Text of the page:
Acquired Resistance to BRAF Inhibitors Mediated by a RAF Kinase Switch in Melanoma Can Be Overcome by Cotargeting MEK and IGF-1R/PI3K

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    SummaryBRAF is an attractive target for melanoma drug development. However, resistance to BRAF inhibitors is a significant clinical challenge. We describe a model of resistance to BRAF inhibitors developed by chronic treatment of BRAFV600E melanoma cells with the BRAF inhibitor SB-590885; these cells are cross-resistant to other BRAF-selective inhibitors. Resistance involves flexible switching among the three RAF isoforms, underscoring the ability of melanoma cells to adapt to pharmacological challenges. IGF-1R/PI3K signaling was enhanced in resistant melanomas, and combined treatment with IGF-1R/PI3K and MEK inhibitors induced death of BRAF inhibitor-resistant cells. Increased IGF-1R and pAKT levels in a post-relapse human tumor sample are consistent with a role for IGF-1R/PI3K-dependent survival in the development of resistance to BRAF inhibitors

    Clinical presentation and proteomic signature of patients with TANGO2 mutations

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    Transport And Golgi Organization protein 2 (TANGO2) deficiency has recently been identified as a rare metabolic disorder with a distinct clinical and biochemical phenotype of recurrent metabolic crises, hypoglycemia, lactic acidosis, rhabdomyolysis, arrhythmias, and encephalopathy with cognitive decline. We report nine subjects from seven independent families, and we studied muscle histology, respiratory chain enzyme activities in skeletal muscle and proteomic signature of fibroblasts. All nine subjects carried autosomal recessive TANGO2 mutations. Two carried the reported deletion of exons 3 to 9, one homozygous, one heterozygous with a 22q11.21 microdeletion inherited in trans. The other subjects carried three novel homozygous (c.262C&gt;T/p.Arg88*; c.220A&gt;C/p.Thr74Pro; c.380+1G&gt;A), and two further novel heterozygous (c.6_9del/p.Phe6del); c.11-13delTCT/p.Phe5del mutations. Immunoblot analysis detected a significant decrease of TANGO2 protein. Muscle histology showed mild variation of fiber diameter, no ragged-red/cytochrome c oxidase-negative fibers and a defect of multiple respiratory chain enzymes and coenzyme Q10 (CoQ10 ) in two cases, suggesting a possible secondary defect of oxidative phosphorylation. Proteomic analysis in fibroblasts revealed significant changes in components of the mitochondrial fatty acid oxidation, plasma membrane, endoplasmic reticulum-Golgi network and secretory pathways. Clinical presentation of TANGO2 mutations is homogeneous and clinically recognizable. The hemizygous mutations in two patients suggest that some mutations leading to allele loss are difficult to detect. A combined defect of the respiratory chain enzymes and CoQ10 with altered levels of several membrane proteins provides molecular insights into the underlying pathophysiology and may guide rational new therapeutic interventions.</p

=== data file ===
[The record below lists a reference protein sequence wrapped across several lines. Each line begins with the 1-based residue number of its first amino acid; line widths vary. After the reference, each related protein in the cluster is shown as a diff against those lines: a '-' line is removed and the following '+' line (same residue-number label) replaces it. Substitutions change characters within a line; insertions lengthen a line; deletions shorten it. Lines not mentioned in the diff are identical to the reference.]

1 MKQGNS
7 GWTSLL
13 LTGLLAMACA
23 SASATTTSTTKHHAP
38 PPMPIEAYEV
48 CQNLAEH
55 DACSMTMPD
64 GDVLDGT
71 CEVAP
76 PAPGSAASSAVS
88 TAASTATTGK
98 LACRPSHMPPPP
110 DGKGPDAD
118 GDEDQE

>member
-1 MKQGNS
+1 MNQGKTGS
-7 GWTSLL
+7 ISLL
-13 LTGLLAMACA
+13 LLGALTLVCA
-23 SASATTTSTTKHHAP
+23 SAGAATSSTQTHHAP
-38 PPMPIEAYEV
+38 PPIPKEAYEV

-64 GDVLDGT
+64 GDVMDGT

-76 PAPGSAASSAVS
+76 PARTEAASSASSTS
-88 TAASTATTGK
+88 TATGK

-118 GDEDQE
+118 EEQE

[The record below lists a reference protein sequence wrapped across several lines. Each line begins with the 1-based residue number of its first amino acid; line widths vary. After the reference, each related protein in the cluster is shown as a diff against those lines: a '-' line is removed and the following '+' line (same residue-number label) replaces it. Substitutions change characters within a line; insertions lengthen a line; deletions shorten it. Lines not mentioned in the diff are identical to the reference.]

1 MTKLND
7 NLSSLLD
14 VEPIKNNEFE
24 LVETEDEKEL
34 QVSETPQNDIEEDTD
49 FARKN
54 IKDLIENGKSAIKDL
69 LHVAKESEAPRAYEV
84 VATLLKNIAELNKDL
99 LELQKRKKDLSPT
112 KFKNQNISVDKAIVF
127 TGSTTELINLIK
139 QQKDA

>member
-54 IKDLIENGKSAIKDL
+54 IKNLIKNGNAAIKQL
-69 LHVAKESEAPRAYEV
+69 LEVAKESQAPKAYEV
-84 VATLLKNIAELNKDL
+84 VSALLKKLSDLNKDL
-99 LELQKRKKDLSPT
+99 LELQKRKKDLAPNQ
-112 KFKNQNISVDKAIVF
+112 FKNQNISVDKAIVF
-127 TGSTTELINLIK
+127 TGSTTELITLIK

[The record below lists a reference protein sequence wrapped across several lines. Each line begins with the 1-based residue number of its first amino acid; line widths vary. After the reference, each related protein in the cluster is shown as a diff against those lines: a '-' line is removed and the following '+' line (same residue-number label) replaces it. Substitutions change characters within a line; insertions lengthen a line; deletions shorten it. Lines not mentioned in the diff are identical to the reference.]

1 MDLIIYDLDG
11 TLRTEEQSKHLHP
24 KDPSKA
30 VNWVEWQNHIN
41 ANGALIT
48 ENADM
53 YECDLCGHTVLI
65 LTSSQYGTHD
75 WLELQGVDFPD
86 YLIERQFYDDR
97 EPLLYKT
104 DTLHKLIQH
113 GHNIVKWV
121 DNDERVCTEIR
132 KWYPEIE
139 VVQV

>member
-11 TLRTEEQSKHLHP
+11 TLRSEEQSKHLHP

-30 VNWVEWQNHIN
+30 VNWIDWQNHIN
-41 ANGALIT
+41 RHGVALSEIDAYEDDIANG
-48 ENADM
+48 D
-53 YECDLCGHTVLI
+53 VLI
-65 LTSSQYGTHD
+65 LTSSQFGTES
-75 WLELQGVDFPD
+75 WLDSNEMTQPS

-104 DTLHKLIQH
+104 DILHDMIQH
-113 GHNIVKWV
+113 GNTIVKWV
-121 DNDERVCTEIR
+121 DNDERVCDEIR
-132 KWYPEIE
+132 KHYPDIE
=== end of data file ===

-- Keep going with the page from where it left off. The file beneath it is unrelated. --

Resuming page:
Evolution of late-stage metastatic melanoma is dominated by aneuploidy and whole genome doubling

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    Although melanoma is initiated by acquisition of point mutations and limited focal copy number alterations in melanocytes-of-origin, the nature of genetic changes that characterise lethal metastatic disease is poorly understood. Here, we analyze the evolution of human melanoma progressing from early to late disease in 13 patients by sampling their tumours at multiple sites and times. Whole exome and genome sequencing data from 88 tumour samples reveals only limited gain of point mutations generally, with net mutational loss in some metastases. In contrast, melanoma evolution is dominated by whole genome doubling and large-scale aneuploidy, in which widespread loss of heterozygosity sculpts the burden of point mutations, neoantigens and structural variants even in treatment-naĂŻve and primary cutaneous melanomas in some patients. These results imply that dysregulation of genomic integrity is a key driver of selective clonal advantage during melanoma progression